It's interesting to watch the evolution of Fuji's system. It is, in many ways, the mirrorless equivalent to the Pentax K DSLRs-high quality, smallish, and with a decent mix of primes and zooms.
  8. EasyEd

    EasyEd Regular

    Dec 22, 2010
    Hey All,

    Just crank the ISO.

    To me these super fast lenses are often just hold-overs from the days of film when low light capability meant faster lenses since films were not that fast. Today's cameras have phenomenal low light capability due to improvements in ISO performance. About 7 8 months ago I saw a guy at local big box store trying to convince himself to buy a costly 2.8 70-200 for his D70 (had the F4) because he wanted more low light capability. What is wrong with this picture? He could gain far more low light capability by going to a modern body at a much lower price but he seemed to be stuck in the old paradigm. The question really is is chasing that one stop over an F4 worth it if you can gain 2 3 maybe more stops with a new body? How many dollars is one lens stop worth in todays fast changing ISO world? Is the goal pictures in the dark? Now these fast lenses may or may not have some image quality characteristics that make them worthwhile.

    All that aside this will likely be a stellar lens but I lean toward stabilization so probably not of interest to me.

    I'm wondering if Fuji actually has a camera (like hopefully an X-E3 - no hump please) we know nothing about under development with in body stabilization? I would not be surprised. Then I may be very interested.

    • Like Like x 2
  9. Biro

    Biro Super Moderator

    Aug 7, 2011
    Jersey Shore
    I still have my old Q-to-K adaptor. I've been thinking about picking up a Q7 body for exactly that kind of thing.
  10. KillRamsey

    KillRamsey Super Moderator

    Jun 20, 2012
    Cambridge, MA
    I found that 1-handing the 18-55 with the OIS on was very effective at taking out that last little bit of camera shake I got while shooting from a moving bicycle. And I tend to do that often, so ... I really can't see spending so much more for this newer, "better" normal zoom without OIS. I get all the arguments. I often find 2.8 to be enough, but when it's a dim room, man oh man does either 2 more stops or some stabilization help. Having good technique while riding that kid-laden bike and 1-handing a camera... it still helps ever so much to have OIS.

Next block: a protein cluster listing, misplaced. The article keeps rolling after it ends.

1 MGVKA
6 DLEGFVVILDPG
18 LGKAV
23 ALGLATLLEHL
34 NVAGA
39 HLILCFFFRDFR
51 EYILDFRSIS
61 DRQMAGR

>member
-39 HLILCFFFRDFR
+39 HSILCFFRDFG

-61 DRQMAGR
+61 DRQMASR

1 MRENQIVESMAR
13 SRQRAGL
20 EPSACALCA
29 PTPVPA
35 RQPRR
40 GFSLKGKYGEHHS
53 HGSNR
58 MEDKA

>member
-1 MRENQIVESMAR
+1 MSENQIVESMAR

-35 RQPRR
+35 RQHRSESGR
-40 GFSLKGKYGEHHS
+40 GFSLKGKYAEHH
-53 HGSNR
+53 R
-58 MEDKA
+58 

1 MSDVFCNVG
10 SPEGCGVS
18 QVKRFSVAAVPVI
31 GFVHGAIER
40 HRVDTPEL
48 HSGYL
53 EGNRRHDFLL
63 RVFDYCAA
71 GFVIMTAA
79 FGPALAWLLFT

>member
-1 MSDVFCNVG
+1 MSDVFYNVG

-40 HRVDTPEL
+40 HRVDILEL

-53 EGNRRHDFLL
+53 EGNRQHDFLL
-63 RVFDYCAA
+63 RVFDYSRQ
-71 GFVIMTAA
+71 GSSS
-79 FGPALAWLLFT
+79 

11. While I would agree that OIS isn't absolutely NECESSARY over the 24-84mm (equivalent) range of the new Fuji lens, I will say that as you stretch out toward 84mm it can be useful in some situations. With an increase in ISO comes compromises in IQ even on the best cameras and in challenging lighting situations you may need to use ALL the tricks: Higher ISO, fast lens *AND* slower shutter speed. OIS can make an impossible shot possible. But moreover- while we may not *NEED* power windows or cruise control on our cars, most of us have come to expect them as near-standard features. I think the majority of today's photographers feel that way about stabilization- ESPECIALLY in a premium $1200 lens such as this one.

    As Ed suggested above, perhaps Fuji is anticipating an in-body stabilization system soon, such as the 5-axis system on the recently announced Sony A7II.

    Either way, unless the glass is something TRULY extraordinary in the new 16-55, it's difficult to imagine paying basically double the price (given the price of the 18-55 when purchased with a body) to gain 2mm at the wide end, and a fixed 2.8 all the way to 55mm as opposed to f4.0 on the "kit lens." And what you gain with the 2.8 aperture at 55mm is probably MORE than offset by the lack of OIS, since the 18-55 MAY save you as much as 4 stops which can mean both lower iso AND slower shutter speed.

    That's the joy of a free market: A company puts a product out there and we ALL get to decide what will be best for us.

    For now at least... I'm passing on the new 16-55 pending seeing detailed reviews.
    • Like Like x 1
  12. KillRamsey

    KillRamsey Super Moderator

    Jun 20, 2012
    Cambridge, MA
    ^ that.